Ch 8 - Light and Optics Flashcards Preview

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Flashcards in Ch 8 - Light and Optics Deck (73)
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electromagnetic spectrum from lowest energy to highest energy

radio waves (wavelength range from 10^9 - 1 m), microwaves (1 m - 1 mm), infrared (1 mm - 700 nm), visible light (700 nm - 400 nm), ultraviolet (400 - 50 nm), x-rays (50 - 10^-2 nm), gamma rays (less than 10^-2 nm)


electromagnetic waves

transverse waves - oscillating electric and magnetic field vectors are perpendicular to the direction of propagation and each field is perpendicular to each other.


common units of wavelength

mm (10^-3 m), fancy um (mu) (10^-6 m), nm (10^9 m) and A with a circle at the point (angstrom, 10^-10 m)


visible spectrum from lowest to highest energy

Red, orange, yellow, green, blue, violet (roy g bv)


speed of light

EM waves travel this fast in a vacuum and in air: c = 3.00 x 10^8 m/s


equation for speed of light

c = f x wavelength; f = frequency; c = speed of light in air and vacuum


approximate wavelength boundaries of the visible spectrum

400-700 nm



ideal absorber of all wavelengths of light, which would appear completely back if it were at a lower temp than its surroundings


rectilinear propagation

concept that light travelling through a homogenous medium will travel in a straight line



rebounding of incident light waves at the boundary of a medium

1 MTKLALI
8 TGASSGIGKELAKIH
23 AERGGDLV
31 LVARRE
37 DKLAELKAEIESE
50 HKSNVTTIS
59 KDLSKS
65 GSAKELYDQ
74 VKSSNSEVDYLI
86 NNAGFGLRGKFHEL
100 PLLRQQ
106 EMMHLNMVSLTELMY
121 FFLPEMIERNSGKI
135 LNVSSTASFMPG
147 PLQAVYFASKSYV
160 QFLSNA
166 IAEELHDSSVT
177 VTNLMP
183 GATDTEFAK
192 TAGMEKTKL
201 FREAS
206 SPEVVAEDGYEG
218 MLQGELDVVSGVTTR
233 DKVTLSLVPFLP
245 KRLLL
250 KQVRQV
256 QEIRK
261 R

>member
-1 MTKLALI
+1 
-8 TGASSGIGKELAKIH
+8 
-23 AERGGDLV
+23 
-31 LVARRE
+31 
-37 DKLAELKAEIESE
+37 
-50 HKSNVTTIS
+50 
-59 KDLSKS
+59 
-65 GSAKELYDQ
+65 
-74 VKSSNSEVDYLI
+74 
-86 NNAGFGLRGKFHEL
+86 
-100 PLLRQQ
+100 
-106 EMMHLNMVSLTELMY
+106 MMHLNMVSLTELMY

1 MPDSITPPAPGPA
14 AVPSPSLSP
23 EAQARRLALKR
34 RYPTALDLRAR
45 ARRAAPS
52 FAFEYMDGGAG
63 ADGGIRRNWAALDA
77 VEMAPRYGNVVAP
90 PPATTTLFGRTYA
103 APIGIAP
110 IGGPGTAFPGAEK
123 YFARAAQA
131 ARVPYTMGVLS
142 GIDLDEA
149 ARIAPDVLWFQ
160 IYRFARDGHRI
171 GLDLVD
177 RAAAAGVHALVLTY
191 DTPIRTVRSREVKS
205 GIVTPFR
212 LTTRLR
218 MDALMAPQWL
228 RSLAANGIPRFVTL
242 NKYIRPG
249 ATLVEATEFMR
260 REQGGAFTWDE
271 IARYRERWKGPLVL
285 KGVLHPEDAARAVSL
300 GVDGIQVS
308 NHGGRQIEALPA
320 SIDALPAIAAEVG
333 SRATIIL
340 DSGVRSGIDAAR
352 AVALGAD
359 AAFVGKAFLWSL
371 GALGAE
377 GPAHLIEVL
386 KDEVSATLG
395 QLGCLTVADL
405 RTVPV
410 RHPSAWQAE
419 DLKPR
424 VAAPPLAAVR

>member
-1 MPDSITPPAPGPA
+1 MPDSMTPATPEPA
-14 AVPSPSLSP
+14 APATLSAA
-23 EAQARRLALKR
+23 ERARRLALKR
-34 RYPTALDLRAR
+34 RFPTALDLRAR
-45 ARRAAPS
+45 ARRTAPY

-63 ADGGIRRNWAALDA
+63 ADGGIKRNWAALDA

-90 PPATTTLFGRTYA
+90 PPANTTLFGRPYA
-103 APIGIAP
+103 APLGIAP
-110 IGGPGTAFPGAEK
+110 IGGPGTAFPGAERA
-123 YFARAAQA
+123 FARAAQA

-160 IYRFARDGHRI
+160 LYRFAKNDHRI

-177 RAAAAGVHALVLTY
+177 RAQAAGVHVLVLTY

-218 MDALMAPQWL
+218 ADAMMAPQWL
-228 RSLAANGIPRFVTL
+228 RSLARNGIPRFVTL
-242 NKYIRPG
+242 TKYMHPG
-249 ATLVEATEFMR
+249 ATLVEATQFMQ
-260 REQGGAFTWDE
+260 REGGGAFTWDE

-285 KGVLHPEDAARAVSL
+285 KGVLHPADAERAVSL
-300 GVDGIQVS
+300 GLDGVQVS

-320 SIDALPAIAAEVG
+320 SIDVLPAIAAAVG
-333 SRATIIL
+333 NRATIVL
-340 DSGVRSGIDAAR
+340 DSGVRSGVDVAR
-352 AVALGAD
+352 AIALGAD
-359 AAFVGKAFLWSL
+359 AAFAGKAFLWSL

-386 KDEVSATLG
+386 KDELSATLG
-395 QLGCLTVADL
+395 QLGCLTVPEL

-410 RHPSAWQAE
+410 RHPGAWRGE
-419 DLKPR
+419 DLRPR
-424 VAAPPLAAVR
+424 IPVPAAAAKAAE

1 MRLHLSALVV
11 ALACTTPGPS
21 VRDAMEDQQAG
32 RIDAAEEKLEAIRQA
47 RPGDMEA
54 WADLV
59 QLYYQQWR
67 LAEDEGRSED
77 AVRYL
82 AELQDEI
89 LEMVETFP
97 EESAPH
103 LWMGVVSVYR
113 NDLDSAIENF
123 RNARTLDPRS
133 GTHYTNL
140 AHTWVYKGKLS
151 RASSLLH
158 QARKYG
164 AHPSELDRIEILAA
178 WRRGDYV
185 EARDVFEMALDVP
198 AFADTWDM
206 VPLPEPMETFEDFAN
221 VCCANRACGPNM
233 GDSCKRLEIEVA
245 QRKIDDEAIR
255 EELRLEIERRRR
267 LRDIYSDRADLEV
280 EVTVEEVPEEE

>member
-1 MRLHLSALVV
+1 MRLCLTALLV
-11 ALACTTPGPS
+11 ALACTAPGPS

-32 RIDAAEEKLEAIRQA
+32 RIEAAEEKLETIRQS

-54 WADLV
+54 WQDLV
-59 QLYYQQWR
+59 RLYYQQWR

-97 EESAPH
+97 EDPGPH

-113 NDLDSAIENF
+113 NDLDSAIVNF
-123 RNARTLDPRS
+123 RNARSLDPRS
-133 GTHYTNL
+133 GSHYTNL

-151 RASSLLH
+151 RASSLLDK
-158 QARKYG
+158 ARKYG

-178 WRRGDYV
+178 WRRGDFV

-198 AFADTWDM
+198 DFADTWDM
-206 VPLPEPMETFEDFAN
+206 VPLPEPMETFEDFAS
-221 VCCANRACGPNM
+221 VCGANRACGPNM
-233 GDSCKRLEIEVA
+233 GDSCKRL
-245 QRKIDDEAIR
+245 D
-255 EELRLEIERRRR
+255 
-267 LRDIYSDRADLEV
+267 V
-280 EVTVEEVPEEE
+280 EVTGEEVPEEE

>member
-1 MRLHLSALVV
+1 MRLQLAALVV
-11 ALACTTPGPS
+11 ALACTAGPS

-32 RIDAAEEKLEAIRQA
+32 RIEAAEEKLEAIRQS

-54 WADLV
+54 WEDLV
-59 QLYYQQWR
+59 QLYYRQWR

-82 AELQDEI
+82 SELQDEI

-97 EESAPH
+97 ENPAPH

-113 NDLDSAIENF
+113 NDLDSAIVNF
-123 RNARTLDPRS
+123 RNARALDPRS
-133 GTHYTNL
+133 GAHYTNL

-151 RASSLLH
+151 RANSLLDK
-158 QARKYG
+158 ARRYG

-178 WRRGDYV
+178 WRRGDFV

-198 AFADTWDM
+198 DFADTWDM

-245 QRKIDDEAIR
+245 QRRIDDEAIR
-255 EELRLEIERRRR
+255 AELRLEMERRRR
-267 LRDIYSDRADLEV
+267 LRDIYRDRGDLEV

law of reflection

theta sub 1 = theta sub 2 (angles of reflection); theta sub 1 = angle of incident and theta sub 2 = reflected angle


normal (in reference to reflection)

a line drawn perpendicular to the boundary of a medium; all angles in optics are measured from the normal, not the surface of the medium


real image

image in which the light actually converges at the position of the image; this image can be projected onto a screen


virtual image

image in which the light only appears to be coming from the position of the image but does not actually converge there


plane mirrors

flat reflective surfaces that cause neither convergence nor divergence of reflected light rays; because light does not converge at all, these always created virtual images because reflected light remains in front of the mirror but the image appears behind the mirror


spherical mirrors

come in two varieties: concave and convex and have associated center of curvature (C) and radius of curvature (r)


center of curvature

point on the optical axis located at a distance equal to the radius of curvature from the vertex of the mirror; the center of the spherically shaped mirror if it were a complete sphere


concave mirror

also called converging mirrors; edges coming towards you; center of curvature and radius of curvature are located in front of the mirror



also called diverging mirrors; surface coming towards you; edges away; center of curvature and radius of curvature are behind the mirror


focal length (f) of mirror

distance between focal point (F) and mirror


focal length for spherical mirror

f = r/2 where radius of curvature (r) is distance between C (center of curvature) and the mirror


relationship between four important distances of spherical mirrors

1/f = 1/o + 1/i = 2/r; where f = focal length, o = distance between object and mirror, i = distance between image and mirror, r = radius of curvature


image distance greater than 0

real image which implies that the image is in front of the mirror


image distance less than 0

virtual image; image is behind the mirror


magnification (m)

dimensionless value that is the ratio of the image distance to the object distance (m = -i/o); also gives ratio of the size of the image to the size of the object


inverted image

negative magnification value


upright image

positive magnification value


what happens to image where |m| < 1

image is smaller than object


what happens to image if |m| > 1

image is larger than the object


what happens if image is |m| = 1

image is same size as object